Virtualization quickly went from buzzword to standard tool for developer and ops staff alike. But its cousin, the virtualized network, has taken a little longer to come of age and become popular. But now that cloud hosting has become commonplace, virtualizing the network connections between cloud-hosted servers has become a fashionable way to speed up performance and increase security.
Vyatta, for all intents and purposes, created the network virtualization market single-handedly, starting in 2006. Kelly Herrell, CEO of Vyatta, said that his company focused on layer 2 and 3 networking, rather than sitting higher on the transaction layer totem pole. He said this was the secret to Vyatta’s success.
“Nobody tried to come at this layer 3 networking problem before,” he said. “The only way you did this was with proprietary Cisco routers. We had a lot to prove, and our community helped us prove that thanks to our free download. Layer 3 is a very important thing, so layer 2 and 3 are the network. Layers 4 through 7 make the network better, and they’re where you’ll do load balancing, WAN optimization and firewalling, but layer 2 and 3 are your fundamental networking layers.
“Cisco had 90% market-share when we started, and they got that through proprietary protocols. The Internet has removed that need, so you can start to use a vendor of heterogeneous networks. That was the beginnings of a long decline toward standardization.”
Vyatta’s product, at the start, was a Linux distribution that, essentially, is a router. The company’s software includes all the complex capabilities an expensive router contains: load balancing, firewalling, WAN optimization, NAT, DHCP server, and a host of other network-focused services that allow developers and ops people to configure and deploy Vyatta-based routers into any cloud environment. The company has since expanded and refined its product line.
“One of the things we see as the core factor for adoption is literally the application storm that’s going on,” said Herrell. “Looking back on it, it’s probably driven by the fact that people have fairly unfettered access to software development tools. Not too long ago it was negotiations, receipts and purchases, but now you just download things online. There’s a storm of application deployment going on. From an IT side, they’re responsible for getting the gear to run, and creating large generic pools of virtualized compute to put the applications on.”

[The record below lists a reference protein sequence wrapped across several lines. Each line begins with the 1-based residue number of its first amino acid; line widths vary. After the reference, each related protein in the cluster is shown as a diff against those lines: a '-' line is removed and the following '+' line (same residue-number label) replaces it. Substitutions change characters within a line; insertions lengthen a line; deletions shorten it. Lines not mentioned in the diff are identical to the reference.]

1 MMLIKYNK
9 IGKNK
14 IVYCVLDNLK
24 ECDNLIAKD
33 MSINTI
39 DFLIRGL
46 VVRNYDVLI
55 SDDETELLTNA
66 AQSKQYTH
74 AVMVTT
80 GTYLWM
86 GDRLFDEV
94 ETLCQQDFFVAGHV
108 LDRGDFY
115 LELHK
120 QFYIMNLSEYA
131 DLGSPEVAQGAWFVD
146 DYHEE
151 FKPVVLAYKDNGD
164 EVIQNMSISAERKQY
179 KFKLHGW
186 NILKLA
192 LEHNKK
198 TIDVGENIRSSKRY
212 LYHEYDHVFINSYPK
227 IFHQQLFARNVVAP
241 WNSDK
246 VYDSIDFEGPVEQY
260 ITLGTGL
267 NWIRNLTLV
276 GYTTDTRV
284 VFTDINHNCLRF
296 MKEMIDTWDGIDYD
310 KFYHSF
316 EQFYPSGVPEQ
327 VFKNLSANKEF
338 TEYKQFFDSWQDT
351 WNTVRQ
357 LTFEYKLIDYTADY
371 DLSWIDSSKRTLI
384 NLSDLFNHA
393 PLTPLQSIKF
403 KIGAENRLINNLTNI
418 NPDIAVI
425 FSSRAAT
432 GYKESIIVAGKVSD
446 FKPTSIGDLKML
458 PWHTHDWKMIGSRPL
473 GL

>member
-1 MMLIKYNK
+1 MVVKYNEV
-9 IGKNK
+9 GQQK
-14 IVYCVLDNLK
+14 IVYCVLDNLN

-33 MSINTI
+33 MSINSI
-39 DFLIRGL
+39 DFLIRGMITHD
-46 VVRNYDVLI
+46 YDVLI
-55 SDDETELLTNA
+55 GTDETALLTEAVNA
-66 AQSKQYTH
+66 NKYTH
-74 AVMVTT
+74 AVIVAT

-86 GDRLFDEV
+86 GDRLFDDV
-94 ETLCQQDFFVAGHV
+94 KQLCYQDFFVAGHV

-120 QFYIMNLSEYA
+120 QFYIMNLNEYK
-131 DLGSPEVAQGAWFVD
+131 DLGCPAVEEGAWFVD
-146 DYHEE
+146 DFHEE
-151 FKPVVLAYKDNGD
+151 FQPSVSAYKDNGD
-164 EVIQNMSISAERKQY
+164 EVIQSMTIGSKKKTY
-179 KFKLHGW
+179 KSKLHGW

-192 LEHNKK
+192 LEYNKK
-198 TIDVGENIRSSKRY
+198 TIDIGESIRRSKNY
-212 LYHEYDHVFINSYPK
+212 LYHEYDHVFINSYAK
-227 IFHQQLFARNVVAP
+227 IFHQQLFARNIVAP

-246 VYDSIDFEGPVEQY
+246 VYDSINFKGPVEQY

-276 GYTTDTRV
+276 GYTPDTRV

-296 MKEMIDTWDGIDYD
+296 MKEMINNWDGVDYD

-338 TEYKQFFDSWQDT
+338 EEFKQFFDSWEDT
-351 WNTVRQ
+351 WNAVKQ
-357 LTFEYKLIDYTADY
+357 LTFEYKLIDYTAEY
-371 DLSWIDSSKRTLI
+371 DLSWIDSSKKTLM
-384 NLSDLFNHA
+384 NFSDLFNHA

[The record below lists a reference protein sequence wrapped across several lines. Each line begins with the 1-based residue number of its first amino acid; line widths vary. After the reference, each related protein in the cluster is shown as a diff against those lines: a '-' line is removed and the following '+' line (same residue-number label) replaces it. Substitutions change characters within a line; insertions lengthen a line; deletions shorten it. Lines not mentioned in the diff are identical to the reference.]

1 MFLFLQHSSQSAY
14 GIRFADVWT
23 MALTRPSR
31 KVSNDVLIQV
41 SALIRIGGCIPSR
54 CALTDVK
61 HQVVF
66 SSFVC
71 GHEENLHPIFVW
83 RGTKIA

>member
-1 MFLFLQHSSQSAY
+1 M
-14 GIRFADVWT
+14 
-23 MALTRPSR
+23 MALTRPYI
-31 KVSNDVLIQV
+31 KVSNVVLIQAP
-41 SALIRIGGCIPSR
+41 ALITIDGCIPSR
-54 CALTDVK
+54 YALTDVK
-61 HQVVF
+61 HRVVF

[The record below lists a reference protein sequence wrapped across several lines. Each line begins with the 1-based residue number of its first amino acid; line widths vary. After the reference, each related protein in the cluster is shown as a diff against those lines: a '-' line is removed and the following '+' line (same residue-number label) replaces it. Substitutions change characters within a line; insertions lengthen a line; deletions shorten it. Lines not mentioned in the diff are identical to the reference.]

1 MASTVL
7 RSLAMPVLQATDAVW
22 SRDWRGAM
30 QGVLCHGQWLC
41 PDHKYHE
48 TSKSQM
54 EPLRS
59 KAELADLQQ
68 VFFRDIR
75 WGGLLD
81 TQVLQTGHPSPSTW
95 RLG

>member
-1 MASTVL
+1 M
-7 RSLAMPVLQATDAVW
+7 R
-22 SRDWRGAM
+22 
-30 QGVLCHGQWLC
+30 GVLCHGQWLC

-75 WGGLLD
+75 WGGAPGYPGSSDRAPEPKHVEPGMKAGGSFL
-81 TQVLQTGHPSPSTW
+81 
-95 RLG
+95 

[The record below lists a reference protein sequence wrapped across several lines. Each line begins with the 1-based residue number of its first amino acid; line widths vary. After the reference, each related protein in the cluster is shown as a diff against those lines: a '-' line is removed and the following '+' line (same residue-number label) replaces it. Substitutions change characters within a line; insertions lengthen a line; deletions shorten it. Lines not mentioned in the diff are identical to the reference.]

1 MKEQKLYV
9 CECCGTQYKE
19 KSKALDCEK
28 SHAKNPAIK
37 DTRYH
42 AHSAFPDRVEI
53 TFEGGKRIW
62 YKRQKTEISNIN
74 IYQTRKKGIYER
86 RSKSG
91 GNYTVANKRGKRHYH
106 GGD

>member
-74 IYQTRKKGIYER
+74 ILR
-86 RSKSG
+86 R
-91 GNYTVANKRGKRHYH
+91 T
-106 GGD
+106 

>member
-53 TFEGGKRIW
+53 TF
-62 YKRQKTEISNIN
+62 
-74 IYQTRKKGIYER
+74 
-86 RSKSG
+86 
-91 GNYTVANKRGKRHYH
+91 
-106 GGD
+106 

Herrell said that in many sales meetings, the room will be packed with software developers and IT administrators. After a demonstration of the product, he said the IT folk will often look at the software development people and say, “If we use this, then you can do all those things I won’t let you do.”
The point being, said Herrell, that when cloud-based machines are on their own private network with the database servers, developers are free to pass encrypted packets back and forth freely. When those servers are just out in the open on the cloud host’s network, security and communication integrity can be a major concern.
Raj Kanaya, cofounder and CEO of WAN-optimization company Infineta Systems, said that network virtualization will only become more commonplace as standards emerge. “You have new technologies and standards like VMware’s VXLAN,” he said. “That’s taking traffic IP packets and encapsulating them in such a way that you can have overlapping address spaces and so forth. The net of it is with network virtualization; the challenge for the WAN optimization players is that it gets more complex to actually crack open the packets and inspect them.”
He also added that his company’s hardware-based approach can handle that increase in complexity. It all comes down to being clever.
And Vyatta has included some serious cleverness in its most recent versions of its platform. “All network devices have a control and forwarding plan,” said Herrell. “For Vyatta, the control plan and forwarding plan have always been welded into the same software. One of the things we’ve done recently, we’ve architecturally separated the control plan from the forwarding plan. One of the reasons we did this is because as servers get more and more densely packed with VMs, and as these servers are getting more powerful, we can do more. Think of someone taking a rack out of commission after three years. Those were two-core virtual servers. Now you’re replacing them with 20 cores. You’re going to have a lot of applications in there.
“That means you’ve got 70x the amount of network traffic in and out of that server. One of the things we saw coming was the need for Vyatta to scale to previously unprecedented heights. When we separated these planes, the forwarding vPlane [Vyatta’s software that allows end nodes in the network to participate in the virtualized network] sitting on a core can do 8 million packets per second. You put a vPlane on each core and it multiplies because it scales linearly. We bypassed a whole bunch of schedulers in Linux and some others in the virtual network interface card. By bypassing these schedulers, we can do a run to completion model under the hood and handle packet forwarding at clock speed.”